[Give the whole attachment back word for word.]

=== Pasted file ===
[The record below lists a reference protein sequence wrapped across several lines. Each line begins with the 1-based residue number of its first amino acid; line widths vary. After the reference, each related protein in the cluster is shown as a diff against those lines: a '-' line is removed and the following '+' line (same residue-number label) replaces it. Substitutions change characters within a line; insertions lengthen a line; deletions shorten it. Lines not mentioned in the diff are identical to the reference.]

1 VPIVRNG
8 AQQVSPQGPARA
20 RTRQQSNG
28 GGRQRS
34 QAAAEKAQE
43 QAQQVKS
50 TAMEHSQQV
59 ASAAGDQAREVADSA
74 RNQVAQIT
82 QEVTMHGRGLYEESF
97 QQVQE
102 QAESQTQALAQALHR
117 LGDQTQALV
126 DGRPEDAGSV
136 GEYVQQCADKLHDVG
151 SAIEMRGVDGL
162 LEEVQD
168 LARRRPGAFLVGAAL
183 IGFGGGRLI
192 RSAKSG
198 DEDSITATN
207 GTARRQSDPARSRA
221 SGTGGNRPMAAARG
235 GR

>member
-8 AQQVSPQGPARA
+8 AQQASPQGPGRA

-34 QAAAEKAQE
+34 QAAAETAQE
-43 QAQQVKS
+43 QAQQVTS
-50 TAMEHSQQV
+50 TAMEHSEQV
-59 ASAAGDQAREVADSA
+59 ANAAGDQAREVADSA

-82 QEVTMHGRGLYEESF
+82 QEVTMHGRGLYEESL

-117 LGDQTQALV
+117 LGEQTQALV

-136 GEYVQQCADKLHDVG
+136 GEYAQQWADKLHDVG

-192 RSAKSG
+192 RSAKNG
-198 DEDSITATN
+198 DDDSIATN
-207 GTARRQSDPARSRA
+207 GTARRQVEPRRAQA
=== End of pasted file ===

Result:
[The record below lists a reference protein sequence wrapped across several lines. Each line begins with the 1-based residue number of its first amino acid; line widths vary. After the reference, each related protein in the cluster is shown as a diff against those lines: a '-' line is removed and the following '+' line (same residue-number label) replaces it. Substitutions change characters within a line; insertions lengthen a line; deletions shorten it. Lines not mentioned in the diff are identical to the reference.]

1 VPIVRNG
8 AQQVSPQGPARA
20 RTRQQSNG
28 GGRQRS
34 QAAAEKAQE
43 QAQQVKS
50 TAMEHSQQV
59 ASAAGDQAREVADSA
74 RNQVAQIT
82 QEVTMHGRGLYEESF
97 QQVQE
102 QAESQTQALAQALHR
117 LGDQTQALV
126 DGRPEDAGSV
136 GEYVQQCADKLHDVG
151 SAIEMRGVDGL
162 LEEVQD
168 LARRRPGAFLVGAAL
183 IGFGGGRLI
192 RSAKSG
198 DEDSITATN
207 GTARRQSDPARSRA
221 SGTGGNRPMAAARG
235 GR

>member
-8 AQQVSPQGPARA
+8 AQQASPQGPGRA

-34 QAAAEKAQE
+34 QAAAETAQE
-43 QAQQVKS
+43 QAQQVTS
-50 TAMEHSQQV
+50 TAMEHSEQV
-59 ASAAGDQAREVADSA
+59 ANAAGDQAREVADSA

-82 QEVTMHGRGLYEESF
+82 QEVTMHGRGLYEESL

-117 LGDQTQALV
+117 LGEQTQALV

-136 GEYVQQCADKLHDVG
+136 GEYAQQWADKLHDVG

-192 RSAKSG
+192 RSAKNG
-198 DEDSITATN
+198 DDDSIATN
-207 GTARRQSDPARSRA
+207 GTARRQVEPRRAQA